Antipsychotic and Psychostimulant Drug Combination Therapy in Attention Deficit/Hyperactivity and Disruptive Behavior Disorders: A Systematic Review of Efficacy and Tolerability

  • David Linton
  • Alasdair M. Barr
  • William G. Honer
  • Ric M. ProcyshynEmail author
Attention-Deficit Disorder (R Bussing, Section Editor)
Part of the following topical collections:
  1. Topical Collection on Attention-Deficit Disorder


This systematic review examines treatment guidelines, efficacy/effectiveness, and tolerability regarding the use of antipsychotics concurrently with psychostimulants in treating aggression and hyperactivity in children and adolescents. Articles examining the concurrent use of antipsychotics and psychostimulants to treat comorbid attention deficit/hyperactivity disorder (ADHD) and disruptive behavior disorders (DBDs) were identified and their results were summarized and critically analyzed. Antipsychotic and stimulant combination therapy is recommended by some guidelines, but only as a third-line treatment following stimulant monotherapy and stimulants combined with behavioral interventions to treat aggression in patients with ADHD. Some studies suggest efficacy/effectiveness for an antipsychotic and stimulant combination in the treatment of aggression and hyperactivity in children and adolescents. However, the data do not clearly demonstrate superiority compared to antipsychotic or psychostimulant monotherapy. Most studies were performed over short time periods, several lacked blinding, few studies used any placebo control, and no comparisons were made with behavioral interventions. There are concerns about the tolerability of combination therapy, but data do not suggest significantly worse adverse effects for combination compared to either antipsychotic or stimulant monotherapy. Conversely, and contrary to speculation, use of a stimulant does not significantly reduce metabolic effects of antipsychotics. Combination treatment with antipsychotics and psychostimulants is used frequently, and increasingly more often. Few studies have directly examined this combination for the treatment of ADHD and DBDs. Further studies are necessary to confirm the efficacy and tolerability of the concurrent use of antipsychotics and psychostimulants in children and adolescents.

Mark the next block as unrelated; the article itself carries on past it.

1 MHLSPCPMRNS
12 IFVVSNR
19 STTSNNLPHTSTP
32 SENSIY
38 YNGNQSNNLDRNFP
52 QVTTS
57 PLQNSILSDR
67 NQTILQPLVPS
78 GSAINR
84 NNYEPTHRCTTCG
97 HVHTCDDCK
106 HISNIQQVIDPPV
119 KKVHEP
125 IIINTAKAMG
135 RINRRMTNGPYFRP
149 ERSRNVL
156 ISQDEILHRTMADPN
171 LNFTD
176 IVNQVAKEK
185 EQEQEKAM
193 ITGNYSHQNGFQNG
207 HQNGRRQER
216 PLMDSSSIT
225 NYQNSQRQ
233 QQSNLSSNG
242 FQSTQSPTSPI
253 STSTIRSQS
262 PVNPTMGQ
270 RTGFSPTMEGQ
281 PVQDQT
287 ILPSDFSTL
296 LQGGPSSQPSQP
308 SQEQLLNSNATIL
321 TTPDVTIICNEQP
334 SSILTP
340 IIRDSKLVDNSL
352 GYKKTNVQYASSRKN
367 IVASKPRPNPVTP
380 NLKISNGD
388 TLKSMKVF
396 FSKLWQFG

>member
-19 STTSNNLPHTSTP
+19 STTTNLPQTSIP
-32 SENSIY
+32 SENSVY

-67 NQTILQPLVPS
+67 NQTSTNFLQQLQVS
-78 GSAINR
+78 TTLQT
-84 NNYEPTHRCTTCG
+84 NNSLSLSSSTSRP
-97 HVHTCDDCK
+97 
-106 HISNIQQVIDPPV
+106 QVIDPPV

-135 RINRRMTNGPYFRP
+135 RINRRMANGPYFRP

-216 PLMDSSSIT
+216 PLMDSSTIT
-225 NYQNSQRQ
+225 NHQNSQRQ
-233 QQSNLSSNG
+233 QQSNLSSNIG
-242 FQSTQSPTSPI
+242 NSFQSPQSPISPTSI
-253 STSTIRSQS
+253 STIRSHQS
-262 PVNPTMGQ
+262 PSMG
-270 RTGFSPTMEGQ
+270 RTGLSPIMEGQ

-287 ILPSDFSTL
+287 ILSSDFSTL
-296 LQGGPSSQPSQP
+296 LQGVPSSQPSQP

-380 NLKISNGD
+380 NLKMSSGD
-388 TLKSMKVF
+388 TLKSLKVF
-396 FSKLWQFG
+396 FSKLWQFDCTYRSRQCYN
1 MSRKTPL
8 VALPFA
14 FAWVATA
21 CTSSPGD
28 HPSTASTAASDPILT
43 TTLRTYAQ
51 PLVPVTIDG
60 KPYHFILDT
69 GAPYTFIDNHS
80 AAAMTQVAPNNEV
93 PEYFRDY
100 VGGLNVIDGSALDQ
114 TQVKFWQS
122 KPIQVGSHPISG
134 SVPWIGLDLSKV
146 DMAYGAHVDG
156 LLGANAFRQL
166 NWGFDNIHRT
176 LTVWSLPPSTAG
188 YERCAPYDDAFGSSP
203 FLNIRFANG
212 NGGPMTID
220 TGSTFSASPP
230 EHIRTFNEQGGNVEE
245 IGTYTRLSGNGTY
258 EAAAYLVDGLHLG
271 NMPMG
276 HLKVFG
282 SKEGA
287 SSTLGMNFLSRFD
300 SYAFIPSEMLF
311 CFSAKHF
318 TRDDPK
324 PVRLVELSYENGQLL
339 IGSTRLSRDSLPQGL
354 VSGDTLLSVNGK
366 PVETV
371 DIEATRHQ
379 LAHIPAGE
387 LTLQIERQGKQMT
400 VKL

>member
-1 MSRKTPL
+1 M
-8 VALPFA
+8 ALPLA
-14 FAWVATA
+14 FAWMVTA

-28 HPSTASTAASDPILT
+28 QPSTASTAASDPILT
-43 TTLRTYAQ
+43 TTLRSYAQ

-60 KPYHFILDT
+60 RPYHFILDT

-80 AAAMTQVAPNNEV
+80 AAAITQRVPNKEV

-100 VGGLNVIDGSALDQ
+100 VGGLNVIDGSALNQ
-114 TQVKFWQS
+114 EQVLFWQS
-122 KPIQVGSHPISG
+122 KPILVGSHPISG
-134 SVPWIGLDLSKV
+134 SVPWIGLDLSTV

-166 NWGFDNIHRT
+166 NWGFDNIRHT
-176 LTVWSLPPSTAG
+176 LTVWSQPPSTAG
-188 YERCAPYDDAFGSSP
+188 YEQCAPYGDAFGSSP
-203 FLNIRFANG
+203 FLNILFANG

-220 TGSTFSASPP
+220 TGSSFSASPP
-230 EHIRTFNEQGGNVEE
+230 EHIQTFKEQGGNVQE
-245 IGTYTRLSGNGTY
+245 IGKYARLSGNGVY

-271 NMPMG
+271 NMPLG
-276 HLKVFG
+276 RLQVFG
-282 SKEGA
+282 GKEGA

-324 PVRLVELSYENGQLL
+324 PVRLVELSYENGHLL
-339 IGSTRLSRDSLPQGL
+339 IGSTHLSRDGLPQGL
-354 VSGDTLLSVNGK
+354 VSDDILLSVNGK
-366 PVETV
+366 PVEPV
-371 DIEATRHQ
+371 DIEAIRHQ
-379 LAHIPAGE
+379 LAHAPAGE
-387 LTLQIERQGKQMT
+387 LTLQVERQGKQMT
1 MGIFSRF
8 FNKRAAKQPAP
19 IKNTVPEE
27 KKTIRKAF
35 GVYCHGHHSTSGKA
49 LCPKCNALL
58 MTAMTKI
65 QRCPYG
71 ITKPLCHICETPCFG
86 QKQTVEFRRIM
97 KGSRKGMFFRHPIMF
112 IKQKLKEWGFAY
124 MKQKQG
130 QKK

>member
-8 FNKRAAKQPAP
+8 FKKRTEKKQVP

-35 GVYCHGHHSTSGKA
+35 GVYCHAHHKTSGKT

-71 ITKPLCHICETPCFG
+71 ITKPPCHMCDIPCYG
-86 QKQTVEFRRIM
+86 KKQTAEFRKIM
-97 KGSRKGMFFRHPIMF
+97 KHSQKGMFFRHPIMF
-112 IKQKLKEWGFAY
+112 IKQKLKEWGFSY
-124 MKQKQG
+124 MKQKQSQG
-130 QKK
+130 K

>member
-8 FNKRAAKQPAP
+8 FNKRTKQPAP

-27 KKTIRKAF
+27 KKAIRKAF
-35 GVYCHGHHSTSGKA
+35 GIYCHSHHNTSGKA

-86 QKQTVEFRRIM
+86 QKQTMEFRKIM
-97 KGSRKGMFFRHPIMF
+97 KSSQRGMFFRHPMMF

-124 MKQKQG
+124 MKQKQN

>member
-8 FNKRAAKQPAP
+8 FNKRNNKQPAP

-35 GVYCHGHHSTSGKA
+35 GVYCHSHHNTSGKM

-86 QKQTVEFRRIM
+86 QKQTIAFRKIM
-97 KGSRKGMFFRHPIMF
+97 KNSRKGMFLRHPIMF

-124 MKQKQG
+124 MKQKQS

Antipsychotic agents Central nervous system stimulants Combination therapy Guidelines Attention-deficit/hyperactivity disorder ADHD Disruptive behavior disorders DBD Oppositional defiant disorder ODD Conduct disorder CD Children Adolescents Psychiatry 



This research was supported by a grant from the Canadian Institutes of Health Research and BC Mental Health & Addictions Services, an agency of the Provincial Health Services Authority.

Conflict of Interest

D. Linton declares that he has no conflict of interest.

A.M. Barr has received grants from Bristol-Myers Squibb and the Canadian Institutes of Health Research.

W.G. Honer has received consulting fees or sat on paid advisory boards for MDH Consulting, In Silico (no honorarium), Novartis, Roche, Otsuka, and Lundbeck; has received honoraria from Rush University, the Korean Society for Schizophrenia Research, the Centre for Addiction and Mental Health (Toronto), the BC Schizophrenia Society, the Fraser Health Authority, the Vancouver Coastal Health Authority, Providence Health Care, and the Canadian Agency for Drugs and Technology in Health; provided expert testimony for Fasken Martineau DuMoulin, Cave and Company, and Hartshorne & Mehl; and received grants from the Canadian Institutes of Health Research.

R.M. Procyshyn has received consulting fees and speaker fees from AstraZeneca, Bristol-Myers Squibb, Janssen, Otsuka, and Pfizer.


Papers of particular interest, published recently, have been highlighted as: • Of importance •• Of major importance

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Copyright information

© Springer Science+Business Media New York 2013

Authors and Affiliations

  • David Linton
    • 1
    • 2
  • Alasdair M. Barr
    • 1
    • 2
  • William G. Honer
    • 1
    • 3
  • Ric M. Procyshyn
    • 1
    • 3
    • 4
    Email author
  1. 1.British Columbia Mental Health and Addictions Research InstituteVancouverCanada
  2. 2.Department of Anesthesiology, Pharmacology & TherapeuticsUniversity of British ColumbiaVancouverCanada
  3. 3.Department of PsychiatryUniversity of British ColumbiaVancouverCanada
  4. 4.BC Mental Health & Addictions Research InstituteVancouverCanada

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